BTW: irrEdit 0.4 saved scenes might not work with irrlicht 1.1 currently, due to a change I did to the format, sorry. But the irrlicht version checked in the SVN works.
seven comments, already:
Scripting is always a useful feature, although I only ever use it for prototyping when it comes to writing exporters (e.g. I always play in script in XSI to figure out how to get the data I need, then write it ‘properly’ in C++).
The trouble with scripting languages is that they don’t scale particularly well to manipulating large volumes of data. Certainly I see significant speedups when porting export routines to native code. However, they’re great for interactive experimentation, API exploration, and low-volume things. So it’s good to have both.
steve () (link) - 02 09 06 - 12:49
I’d also advise trying to keep the interfaces as consistent as possible between script and native API – that way it encourages the prototype / native combo working. XSI does this very well, the script and C++ API are direct parallels. In contrast Max has significant differences between script and native which means it’s harder than it should be to switch from one to the other.
steve () (link) - 02 09 06 - 12:53
same time tho steve, blender exporters are just written in python, and they still seem to have acceptable performance…
buhatkj - 02 09 06 - 19:08
Acceptable maybe, but since you can’t compare them to native versions do you really know what you’re missing?
It really depends on how much work you do in the exporter. Having had direct experience writing relatively complex exporters in quite a few modelling tools now, it can make a difference. If all you’re doing is simplistically iterating over data and dumping it out to a file, no biggie. But if you start doing smart exporters which do things like rationalising / grouping meshes to improve batching, auto-welding, sorting out seams, optimising animation etc (which many modellers don’t do on their own simply because they’re not oriented towards realtime assets), it really can make a difference.
steve () (link) - 02 09 06 - 19:21
that’s right. And it was the same for me in Maya: First I wrote the plugin in MEL, then in C++, it’s really a nice way to write stuff. :)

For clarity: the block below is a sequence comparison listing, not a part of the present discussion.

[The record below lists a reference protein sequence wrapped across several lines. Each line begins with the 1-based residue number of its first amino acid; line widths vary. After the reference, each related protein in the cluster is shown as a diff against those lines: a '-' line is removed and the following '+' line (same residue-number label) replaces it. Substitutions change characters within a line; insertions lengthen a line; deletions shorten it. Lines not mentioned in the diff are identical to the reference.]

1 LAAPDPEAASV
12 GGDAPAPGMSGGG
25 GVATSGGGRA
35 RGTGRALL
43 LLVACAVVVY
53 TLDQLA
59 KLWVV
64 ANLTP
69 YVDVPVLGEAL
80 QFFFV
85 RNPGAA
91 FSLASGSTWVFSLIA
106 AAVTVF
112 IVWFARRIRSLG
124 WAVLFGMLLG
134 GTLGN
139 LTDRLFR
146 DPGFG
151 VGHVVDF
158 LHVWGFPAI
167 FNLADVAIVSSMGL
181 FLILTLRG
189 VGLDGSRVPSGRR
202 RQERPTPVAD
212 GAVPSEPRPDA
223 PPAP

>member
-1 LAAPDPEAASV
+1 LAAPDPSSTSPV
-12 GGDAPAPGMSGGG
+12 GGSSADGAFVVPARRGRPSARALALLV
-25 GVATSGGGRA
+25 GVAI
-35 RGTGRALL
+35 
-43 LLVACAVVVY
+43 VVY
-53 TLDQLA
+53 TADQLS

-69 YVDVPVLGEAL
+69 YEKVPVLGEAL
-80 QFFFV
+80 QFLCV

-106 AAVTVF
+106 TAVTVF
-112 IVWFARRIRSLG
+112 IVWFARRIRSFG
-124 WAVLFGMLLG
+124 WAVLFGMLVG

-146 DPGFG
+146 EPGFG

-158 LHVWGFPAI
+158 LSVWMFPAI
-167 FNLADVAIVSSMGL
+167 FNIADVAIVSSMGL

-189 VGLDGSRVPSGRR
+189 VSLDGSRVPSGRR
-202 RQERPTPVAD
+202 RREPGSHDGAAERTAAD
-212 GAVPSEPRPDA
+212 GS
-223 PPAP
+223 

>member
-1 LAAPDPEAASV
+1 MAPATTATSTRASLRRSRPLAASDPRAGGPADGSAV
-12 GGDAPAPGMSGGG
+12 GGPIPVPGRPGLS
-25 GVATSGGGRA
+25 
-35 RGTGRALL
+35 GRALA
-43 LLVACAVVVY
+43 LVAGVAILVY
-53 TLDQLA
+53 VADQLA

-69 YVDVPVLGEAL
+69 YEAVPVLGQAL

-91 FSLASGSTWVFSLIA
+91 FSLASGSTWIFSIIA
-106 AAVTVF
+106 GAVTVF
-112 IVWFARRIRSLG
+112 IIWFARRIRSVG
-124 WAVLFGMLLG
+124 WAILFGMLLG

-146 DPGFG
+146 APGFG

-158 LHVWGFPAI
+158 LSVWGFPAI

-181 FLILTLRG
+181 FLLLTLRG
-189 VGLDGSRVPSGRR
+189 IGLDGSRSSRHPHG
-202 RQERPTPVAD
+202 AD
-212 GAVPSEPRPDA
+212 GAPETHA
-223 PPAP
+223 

I think the biggest performance trouble I’ll have is not the scripting language itself but the implementation of the functions in C++: Currently I am checking and validating and converting lots of data for every call behind the scenes. Going to improve this a bit using reference counting, eliminating the validation and I think everything should be usable well. IMO the squirrel VM is fortunately a very fast one.
niko - 02 09 06 - 23:06
For the export/import bit – I would prefer both. I come from a Maya background and the difference in “native vs scripted” for advanced plugins is often drastic (I have coded both my thesis project and several ‘real-time optimising’ exporters, so I have experience in this). I tend to find it easiest to code the C++ versions and then wrap them in script when I’m done.
On the subject of script wrapping – I was wondering about your experience with Squirrel VM, Niko. I am currently looking at Lua & Stackless Python as scripting environments for my project, both because of their co-routine support. However, integrating Python is a nightmare and Lua (while better) is also difficult. I’m debating whether it might be easier to put coroutines into squirrel…
Eternl Knight () - 03 09 06 - 02:23
Scratch that – Squirrel already has coroutine support, which then brings me to how easy is it to integrate and use?
Eternl Knight () - 03 09 06 - 02:26